There's the reverse: when I first got a phone, I had it in my pocket on vibrate when I went to let a bee out of the house. Someone called and I was certain I was about to get stung directly in the place labeled NEVER GET STUNG HERE. Got a little light-headed for a second.
posted by yerfatma at 12:09 PM on July 13, 2012


I had a girl on my lap and thought my phone went off but she just farted.
posted by herrdoktor at 12:12 PM on July 13, 2012 [4 favorites]


Metafilter: (This actually happened.)
posted by herbplarfegan at 12:21 PM on July 13, 2012


The New York Times 'reported on' phantom ringtones and vibrations way back in 2006, which was where I first realised it wasn't just me. I get it all the time, but only definitively established that it was all in my head by spending time sitting around naked and noticing that it still happened :)
posted by jacalata at 12:36 PM on July 13, 2012 [1 favorite]


herrdoktor: "I had a girl on my lap and thought my phone went off but she just farted

That is eerily close to the oldest known joke. From 1900 BC in Sumeria:

"Something which has never occurred since time immemorial - a young woman did not fart in her husband's lap."
posted by lazaruslong at 1:42 PM on July 13, 2012


I tuck my phone under my leg while I'm driving and it gets hot. For a while I got a hot spot on the back of my thigh, just walking around at random times. It was just about the size and shape of my phone. Once I figured out the connection it stop happening.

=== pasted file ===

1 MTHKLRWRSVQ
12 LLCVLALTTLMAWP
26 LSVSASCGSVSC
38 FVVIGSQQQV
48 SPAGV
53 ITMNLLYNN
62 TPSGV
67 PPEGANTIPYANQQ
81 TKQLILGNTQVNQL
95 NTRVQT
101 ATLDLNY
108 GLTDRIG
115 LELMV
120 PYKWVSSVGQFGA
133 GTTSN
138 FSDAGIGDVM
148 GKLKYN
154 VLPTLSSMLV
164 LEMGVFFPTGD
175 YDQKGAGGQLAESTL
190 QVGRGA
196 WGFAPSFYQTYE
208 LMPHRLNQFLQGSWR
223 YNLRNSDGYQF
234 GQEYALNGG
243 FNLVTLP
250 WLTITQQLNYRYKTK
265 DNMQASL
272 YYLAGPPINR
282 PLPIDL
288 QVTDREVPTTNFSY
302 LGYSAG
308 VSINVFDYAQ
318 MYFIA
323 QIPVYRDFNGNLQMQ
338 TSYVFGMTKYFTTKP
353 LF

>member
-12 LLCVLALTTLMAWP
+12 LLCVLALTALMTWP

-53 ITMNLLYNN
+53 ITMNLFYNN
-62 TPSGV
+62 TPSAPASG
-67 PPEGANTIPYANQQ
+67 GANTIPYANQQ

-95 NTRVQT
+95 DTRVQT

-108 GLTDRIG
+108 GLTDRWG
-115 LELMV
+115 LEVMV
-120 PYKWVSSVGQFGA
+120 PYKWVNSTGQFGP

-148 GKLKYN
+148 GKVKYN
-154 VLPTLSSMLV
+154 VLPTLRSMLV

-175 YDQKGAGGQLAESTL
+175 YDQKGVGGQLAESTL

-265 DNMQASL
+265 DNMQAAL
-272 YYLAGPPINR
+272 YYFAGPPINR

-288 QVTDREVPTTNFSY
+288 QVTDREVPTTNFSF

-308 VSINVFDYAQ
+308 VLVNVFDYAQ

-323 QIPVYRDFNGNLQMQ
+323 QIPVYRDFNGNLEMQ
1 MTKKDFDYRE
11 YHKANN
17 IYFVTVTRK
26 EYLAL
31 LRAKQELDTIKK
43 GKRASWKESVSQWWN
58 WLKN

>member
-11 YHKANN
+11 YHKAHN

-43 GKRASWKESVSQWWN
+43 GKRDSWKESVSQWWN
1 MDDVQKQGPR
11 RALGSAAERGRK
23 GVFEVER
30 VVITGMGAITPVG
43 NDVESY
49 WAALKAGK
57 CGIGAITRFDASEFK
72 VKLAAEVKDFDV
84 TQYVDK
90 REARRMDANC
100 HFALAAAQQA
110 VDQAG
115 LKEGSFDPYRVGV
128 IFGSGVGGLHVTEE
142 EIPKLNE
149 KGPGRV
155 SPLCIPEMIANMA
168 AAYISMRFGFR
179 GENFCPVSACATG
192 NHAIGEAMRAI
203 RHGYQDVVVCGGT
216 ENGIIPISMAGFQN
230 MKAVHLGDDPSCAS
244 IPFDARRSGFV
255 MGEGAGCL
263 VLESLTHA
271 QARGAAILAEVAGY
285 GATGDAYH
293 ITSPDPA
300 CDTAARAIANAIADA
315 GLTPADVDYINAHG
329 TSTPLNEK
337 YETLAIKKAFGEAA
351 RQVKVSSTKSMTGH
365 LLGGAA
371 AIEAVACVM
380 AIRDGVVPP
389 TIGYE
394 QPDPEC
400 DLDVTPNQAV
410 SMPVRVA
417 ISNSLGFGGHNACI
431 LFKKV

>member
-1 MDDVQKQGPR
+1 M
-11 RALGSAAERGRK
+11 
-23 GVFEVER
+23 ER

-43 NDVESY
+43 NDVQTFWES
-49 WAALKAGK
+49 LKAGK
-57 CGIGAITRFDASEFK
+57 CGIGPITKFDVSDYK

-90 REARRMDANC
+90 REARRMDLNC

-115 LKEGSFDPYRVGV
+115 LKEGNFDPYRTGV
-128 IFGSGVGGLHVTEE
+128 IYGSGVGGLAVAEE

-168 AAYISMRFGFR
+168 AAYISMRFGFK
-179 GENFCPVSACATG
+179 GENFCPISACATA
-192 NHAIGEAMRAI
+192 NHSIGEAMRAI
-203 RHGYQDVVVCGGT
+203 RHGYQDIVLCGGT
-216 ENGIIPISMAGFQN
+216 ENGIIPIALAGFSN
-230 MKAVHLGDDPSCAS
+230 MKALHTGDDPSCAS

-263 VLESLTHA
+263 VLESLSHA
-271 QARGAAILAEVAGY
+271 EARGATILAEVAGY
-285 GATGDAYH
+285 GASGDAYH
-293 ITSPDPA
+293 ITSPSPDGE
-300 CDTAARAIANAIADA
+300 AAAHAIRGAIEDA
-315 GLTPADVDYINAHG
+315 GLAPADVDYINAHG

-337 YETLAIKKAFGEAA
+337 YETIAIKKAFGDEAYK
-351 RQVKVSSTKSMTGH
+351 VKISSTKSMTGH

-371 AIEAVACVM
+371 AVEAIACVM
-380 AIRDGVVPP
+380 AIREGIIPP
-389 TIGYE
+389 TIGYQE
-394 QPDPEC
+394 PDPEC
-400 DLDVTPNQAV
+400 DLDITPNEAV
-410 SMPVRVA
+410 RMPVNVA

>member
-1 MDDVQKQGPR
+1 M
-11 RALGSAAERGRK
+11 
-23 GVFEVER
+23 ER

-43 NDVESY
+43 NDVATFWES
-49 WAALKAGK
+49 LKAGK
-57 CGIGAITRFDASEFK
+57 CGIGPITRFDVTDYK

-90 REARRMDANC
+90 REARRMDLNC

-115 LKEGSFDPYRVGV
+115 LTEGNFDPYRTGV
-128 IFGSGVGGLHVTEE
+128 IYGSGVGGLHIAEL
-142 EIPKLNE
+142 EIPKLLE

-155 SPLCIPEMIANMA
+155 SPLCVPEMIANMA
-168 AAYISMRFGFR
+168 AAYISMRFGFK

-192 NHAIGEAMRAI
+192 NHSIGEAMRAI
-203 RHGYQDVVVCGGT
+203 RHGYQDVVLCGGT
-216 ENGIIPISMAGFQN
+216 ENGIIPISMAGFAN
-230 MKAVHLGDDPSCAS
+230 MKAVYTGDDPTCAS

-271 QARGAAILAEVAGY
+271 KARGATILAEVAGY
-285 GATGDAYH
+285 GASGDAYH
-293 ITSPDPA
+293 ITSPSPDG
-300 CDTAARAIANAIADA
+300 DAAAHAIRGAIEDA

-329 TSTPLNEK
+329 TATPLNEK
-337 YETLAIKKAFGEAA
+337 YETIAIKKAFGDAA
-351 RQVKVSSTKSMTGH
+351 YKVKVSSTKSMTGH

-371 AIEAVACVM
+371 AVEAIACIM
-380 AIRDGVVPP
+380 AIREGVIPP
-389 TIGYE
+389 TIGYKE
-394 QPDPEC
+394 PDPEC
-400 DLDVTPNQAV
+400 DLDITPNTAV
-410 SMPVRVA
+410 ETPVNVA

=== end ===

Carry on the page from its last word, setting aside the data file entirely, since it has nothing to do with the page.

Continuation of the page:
posted by SLC Mom at 1:49 PM on July 13, 2012


I wish I'd gotten this in earlier, but oh well:

OMG I'm not alone! I thought I was alone....

(me):Hi, my name is Farce, I have phantom vibrations...
(folks in folding chairs): Hi Farce, we love you!

Bill Hicks still dead, huh? too bad
posted by Farce_First at 3:59 PM on July 13, 2012


I promised myself that I wasn't going to comment on this post at all, until I read this in the "conditioning" link...

Phantom cellphone vibrations also can be explained by neuroplasticity — the brain's ability to form new connections in response to changes in the environment.

Some days I think all science journalism should be banned.... This is one of the stupidest things I've ever seen written, and is possibly my new favourite example of pointless neurobabble. It's either unsubstantiated or trivially true. If neuroplasticity is defined as "any change in pattern and strength of synaptic connections" then literally everything about human behaviour can be "explained" by neuroplasticity because neuroplasticity encompasses everything there is about the human mind. On the other hand, if neuroplasticity is a somewhat more specific term (and it is), then in order for this to be a meaningful explanation then we'd need hear about a specific claim about what neurophysiological structures are changing over time to produce an increased rate of false detections of phone rings. Naturally, no such explanation is offered because this is science "journalism" rather than science. (I note that the comments made by the actual neuroscientist in the article are vague and only refer to some generic template-matching idea, but are more careful to avoid the vacuous neurobabble)

Here's an alternative explanation based on good old fashioned psychology and statistics. At any given point in time you have some collection of sensory experiences, denoted S. One of the many things you want to infer from your sensory experiences is whether or not your phone is ringing, denoted R. That is, you want to know P( R | S ), the probability that your phone is ringing given the sensory data available to you. This is quite consistent with the "template" idea that the scientist in the article is referring to, but it stands on its own without requiring any layer of neural explanations. Basic probability theory will do all the work for us. By Bayes theorem:

P( R | S ) = P( S | R ) P ( R ) / P( S )